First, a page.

It is not often that a musician with a number-one album on the Billboard Heatseekers chart comes to Knox College.
And while there is no denying that many students would agree with an Entertainment Weekly review calling Andy Grammer’s music “scarcely original,” that didn’t stop a large, mostly female crowd from attending his show this past Saturday at the Orpheum Theatre.
Was it the greatest show ever? No. But for those who enjoy modern pop music, between opening act Chris Wallace (of The White Tie Affair fame, not Fox News fame) and Grammer’s headlining show, it was a fun and enjoyable way to spend two hours.
“There’s nowhere I’d rather be on Saturday night than hanging out with a bunch of crazy-ass college students in Galesburg, Ill.,” Grammer said a few songs into his set. “This is the best.”
Grammer was a street performer for three years, which was evident in his crowd interaction and song choice, which ranged from his own material to covers of Rihanna, Fun and Snow Patrol. Grammer knew how to hold an audience’s attention and create an enjoyable and passionate performance.
Bass solos from the balcony of the theatre, Grammer climbing through a sea of audience members in the first row and a barrage of glow sticks thrown at the band at the end of “Keep Your Head Up” only added to the fun.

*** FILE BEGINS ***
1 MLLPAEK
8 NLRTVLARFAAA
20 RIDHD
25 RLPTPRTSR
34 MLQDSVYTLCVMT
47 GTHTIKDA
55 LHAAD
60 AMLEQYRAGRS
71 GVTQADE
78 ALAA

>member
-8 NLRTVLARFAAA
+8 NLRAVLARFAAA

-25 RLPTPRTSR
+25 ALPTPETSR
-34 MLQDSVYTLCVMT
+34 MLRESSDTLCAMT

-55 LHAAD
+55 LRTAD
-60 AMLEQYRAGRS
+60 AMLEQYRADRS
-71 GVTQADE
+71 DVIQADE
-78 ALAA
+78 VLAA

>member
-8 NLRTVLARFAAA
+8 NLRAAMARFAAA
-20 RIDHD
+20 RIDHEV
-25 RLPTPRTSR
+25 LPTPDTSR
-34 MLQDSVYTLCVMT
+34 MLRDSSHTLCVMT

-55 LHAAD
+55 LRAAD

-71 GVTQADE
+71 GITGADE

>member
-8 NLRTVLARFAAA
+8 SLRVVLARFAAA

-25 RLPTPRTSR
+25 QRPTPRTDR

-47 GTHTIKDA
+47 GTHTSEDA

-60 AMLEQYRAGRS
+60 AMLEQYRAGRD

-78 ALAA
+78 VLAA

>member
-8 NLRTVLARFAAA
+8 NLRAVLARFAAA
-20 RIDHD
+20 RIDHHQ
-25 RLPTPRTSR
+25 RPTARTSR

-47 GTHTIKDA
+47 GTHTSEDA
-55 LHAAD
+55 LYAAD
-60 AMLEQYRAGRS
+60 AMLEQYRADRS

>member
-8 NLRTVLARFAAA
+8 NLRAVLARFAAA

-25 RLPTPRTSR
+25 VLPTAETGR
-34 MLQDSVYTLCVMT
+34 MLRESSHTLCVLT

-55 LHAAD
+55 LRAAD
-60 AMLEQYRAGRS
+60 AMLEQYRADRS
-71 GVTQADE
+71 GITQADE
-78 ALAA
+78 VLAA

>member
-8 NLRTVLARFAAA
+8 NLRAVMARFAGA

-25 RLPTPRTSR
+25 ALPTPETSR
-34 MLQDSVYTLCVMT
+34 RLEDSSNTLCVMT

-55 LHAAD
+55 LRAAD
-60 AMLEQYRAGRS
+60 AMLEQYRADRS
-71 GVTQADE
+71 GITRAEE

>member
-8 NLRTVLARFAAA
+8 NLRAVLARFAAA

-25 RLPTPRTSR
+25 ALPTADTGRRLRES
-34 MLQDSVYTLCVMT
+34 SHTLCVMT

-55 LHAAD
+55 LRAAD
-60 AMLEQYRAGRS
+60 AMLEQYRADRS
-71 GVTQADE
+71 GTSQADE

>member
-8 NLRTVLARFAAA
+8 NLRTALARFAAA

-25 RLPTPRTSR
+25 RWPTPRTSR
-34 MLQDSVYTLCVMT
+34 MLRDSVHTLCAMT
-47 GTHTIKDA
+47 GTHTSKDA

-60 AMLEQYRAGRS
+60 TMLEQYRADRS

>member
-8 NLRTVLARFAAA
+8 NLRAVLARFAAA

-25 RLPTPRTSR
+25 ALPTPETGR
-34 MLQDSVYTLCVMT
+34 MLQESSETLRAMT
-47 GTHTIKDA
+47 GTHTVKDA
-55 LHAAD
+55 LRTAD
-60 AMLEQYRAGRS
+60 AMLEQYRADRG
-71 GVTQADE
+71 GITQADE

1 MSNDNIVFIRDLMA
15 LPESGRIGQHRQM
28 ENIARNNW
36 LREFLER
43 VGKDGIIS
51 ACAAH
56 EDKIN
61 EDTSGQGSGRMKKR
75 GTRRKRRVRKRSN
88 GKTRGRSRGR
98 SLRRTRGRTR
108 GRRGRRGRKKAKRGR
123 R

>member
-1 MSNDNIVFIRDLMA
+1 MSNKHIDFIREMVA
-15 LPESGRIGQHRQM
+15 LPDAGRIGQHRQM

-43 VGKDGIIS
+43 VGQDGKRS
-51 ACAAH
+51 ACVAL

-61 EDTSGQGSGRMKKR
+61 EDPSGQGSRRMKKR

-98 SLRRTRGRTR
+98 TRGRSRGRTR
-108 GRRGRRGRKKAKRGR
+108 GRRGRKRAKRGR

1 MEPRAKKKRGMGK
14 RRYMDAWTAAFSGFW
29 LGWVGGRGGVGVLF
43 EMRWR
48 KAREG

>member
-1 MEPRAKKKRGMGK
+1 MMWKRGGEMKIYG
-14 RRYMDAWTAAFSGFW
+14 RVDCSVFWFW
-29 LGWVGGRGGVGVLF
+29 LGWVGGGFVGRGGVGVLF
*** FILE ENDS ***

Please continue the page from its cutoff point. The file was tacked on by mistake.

From a technical perspective, holding the concert in the 900 or so seat Orpheum rather than in Kresge or outdoors as originally planned added to a much better concert-going experience — something that Union Board member senior Kaitlyn Duling aimed for.
“We really wanted to start using the Orpheum,” Duling said after the show. “We hope to use it again in the future because our experiences have been positive.”
Between the high energy of the evening’s performances and Grammer’s own comments toward the end of the set that Knox was the “most fun I’ve had” on the tour thus far, Duling was all smiles after the event.
“I think it went really well,” she said. “I’m pleased.”
As for the obviously female-dominated crowd, partly due to the styling of Grammer’s songs, Duling saw no issue in the turnout.
“It’s whoever likes the music [that] comes out,” she said.
Duling noted that Union Board is always looking to bring out a wide range of artists that appeal to a broad base of music fans.
So while the performance may not have been as indie as Dan Deacon’s Lincoln Fest performance last term — or as WVKC’s A Sunny Day in Glasgow show coming up in January — it was obvious that Grammer’s performance was a well-received and fun evening for those in attendance.